By creatively renaming something which we need not worry about in the first place, or by not calling it what it is, what message are we sending the kids? That it’s ok to fudge a rule, if we call it something else? In reality, this creative renaming is a solution in search of a problem; we’ve created a situation that just doesn’t exist. But the impression is that we have to be sneaky to get things done.

Really, if done right, a fundraiser can be a huge learning opportunity about leadership, teamwork, goals, planning and execution, to name a few. It’s another opportunity to let the boys (and the girls) solve a problem with minimal adult involvement. The potential benefits and lessons learned far exceed just the monies obtained.

As for the disparity between funds allocated for boys' and girls' programs, I have two daughters. Don't get me started.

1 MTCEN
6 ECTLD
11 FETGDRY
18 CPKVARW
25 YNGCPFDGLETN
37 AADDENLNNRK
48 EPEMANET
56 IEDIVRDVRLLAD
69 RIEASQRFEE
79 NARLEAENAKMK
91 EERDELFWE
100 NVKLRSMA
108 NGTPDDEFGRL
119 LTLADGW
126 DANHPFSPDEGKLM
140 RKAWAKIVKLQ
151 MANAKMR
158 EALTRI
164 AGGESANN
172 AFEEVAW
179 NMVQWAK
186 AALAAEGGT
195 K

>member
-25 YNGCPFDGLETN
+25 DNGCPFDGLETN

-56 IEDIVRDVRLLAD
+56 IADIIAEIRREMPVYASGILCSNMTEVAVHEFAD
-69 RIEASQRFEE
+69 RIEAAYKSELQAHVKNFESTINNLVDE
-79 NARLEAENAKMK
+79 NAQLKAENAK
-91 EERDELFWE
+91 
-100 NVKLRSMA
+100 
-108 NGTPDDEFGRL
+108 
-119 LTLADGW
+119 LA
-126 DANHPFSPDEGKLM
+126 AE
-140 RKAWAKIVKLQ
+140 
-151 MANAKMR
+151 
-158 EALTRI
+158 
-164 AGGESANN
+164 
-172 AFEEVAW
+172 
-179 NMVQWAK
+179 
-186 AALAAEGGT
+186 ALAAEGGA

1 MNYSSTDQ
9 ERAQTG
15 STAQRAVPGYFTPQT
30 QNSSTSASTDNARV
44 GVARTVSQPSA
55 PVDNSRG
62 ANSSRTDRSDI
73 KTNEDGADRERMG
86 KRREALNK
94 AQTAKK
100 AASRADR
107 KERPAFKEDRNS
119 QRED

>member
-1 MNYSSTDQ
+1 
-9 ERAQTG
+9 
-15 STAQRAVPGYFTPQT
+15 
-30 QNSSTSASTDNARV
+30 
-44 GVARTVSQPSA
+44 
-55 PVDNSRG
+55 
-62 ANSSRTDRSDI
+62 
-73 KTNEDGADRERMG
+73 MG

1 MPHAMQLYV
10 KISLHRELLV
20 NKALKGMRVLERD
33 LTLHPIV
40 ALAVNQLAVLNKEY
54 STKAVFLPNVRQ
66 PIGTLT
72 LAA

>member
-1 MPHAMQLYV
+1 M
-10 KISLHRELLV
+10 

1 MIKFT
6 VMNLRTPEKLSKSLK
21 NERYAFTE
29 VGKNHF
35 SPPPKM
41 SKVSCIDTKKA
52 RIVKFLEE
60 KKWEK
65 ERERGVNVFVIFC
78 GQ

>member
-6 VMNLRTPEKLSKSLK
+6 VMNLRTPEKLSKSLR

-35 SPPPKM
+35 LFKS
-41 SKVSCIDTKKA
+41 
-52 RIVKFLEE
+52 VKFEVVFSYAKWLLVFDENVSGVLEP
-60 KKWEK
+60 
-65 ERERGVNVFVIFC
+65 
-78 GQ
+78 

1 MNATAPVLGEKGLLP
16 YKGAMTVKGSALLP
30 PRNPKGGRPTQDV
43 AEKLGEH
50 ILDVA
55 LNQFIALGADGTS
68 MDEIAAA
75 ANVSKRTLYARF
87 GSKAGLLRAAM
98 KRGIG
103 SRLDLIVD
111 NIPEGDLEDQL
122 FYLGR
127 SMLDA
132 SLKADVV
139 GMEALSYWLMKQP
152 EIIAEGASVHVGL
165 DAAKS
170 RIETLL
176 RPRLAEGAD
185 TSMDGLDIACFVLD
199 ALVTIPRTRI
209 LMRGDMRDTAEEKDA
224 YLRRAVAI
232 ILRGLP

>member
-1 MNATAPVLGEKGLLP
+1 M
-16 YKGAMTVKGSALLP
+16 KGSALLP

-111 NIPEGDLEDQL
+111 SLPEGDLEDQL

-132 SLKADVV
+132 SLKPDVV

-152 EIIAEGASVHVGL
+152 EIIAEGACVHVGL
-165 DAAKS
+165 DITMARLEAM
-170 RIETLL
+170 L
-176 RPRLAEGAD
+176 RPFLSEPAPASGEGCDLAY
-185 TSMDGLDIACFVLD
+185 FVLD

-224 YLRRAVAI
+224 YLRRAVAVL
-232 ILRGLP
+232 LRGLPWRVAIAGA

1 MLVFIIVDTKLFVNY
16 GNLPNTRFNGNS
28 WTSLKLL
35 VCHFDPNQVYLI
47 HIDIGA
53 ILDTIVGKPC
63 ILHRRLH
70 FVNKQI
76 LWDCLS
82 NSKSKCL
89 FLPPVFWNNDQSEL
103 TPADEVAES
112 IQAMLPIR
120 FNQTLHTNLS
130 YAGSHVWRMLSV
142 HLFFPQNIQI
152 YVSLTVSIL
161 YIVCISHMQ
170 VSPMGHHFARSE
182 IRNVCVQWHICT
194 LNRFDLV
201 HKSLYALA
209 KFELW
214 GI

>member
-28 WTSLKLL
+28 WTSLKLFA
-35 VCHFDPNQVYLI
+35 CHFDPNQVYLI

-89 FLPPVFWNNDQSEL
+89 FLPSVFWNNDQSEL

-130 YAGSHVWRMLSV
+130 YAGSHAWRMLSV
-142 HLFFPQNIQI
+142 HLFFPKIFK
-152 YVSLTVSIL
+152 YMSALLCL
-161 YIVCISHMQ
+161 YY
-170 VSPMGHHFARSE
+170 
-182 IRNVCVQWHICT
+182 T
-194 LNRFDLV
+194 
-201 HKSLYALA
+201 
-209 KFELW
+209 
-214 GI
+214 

1. Handbook 2, sections 8.13.7, 13.2.8 and 13.6.8.

Thursday, September 1, 2011

Scoutmaster's Minute: "One"

This is a Scoutmaster’s Minute I did at last night's Court of Honor. The inspiration for it comes from a letter from Eagle Scout Mike Rowe, Mr. Dirty Jobs himself. He wrote this in response to a father’s request that he write something to inspire the father’s son to finish his Eagle rank. Mike’s reply put the responsibility squarely on the boy, where it belongs.

Following is the text of the SMM; you can view or download the PowerPoint here:
Let’s talk about one:
  • One is the loneliest number. By itself. Alone.
  • A number times one remains unchanged.
  • One is the first whole number. It’s more than nothing. One is NOT Zero.
  • One is “on” in binary (computer) code.
  • It’s said that one bird in the hand is worth two in the bush.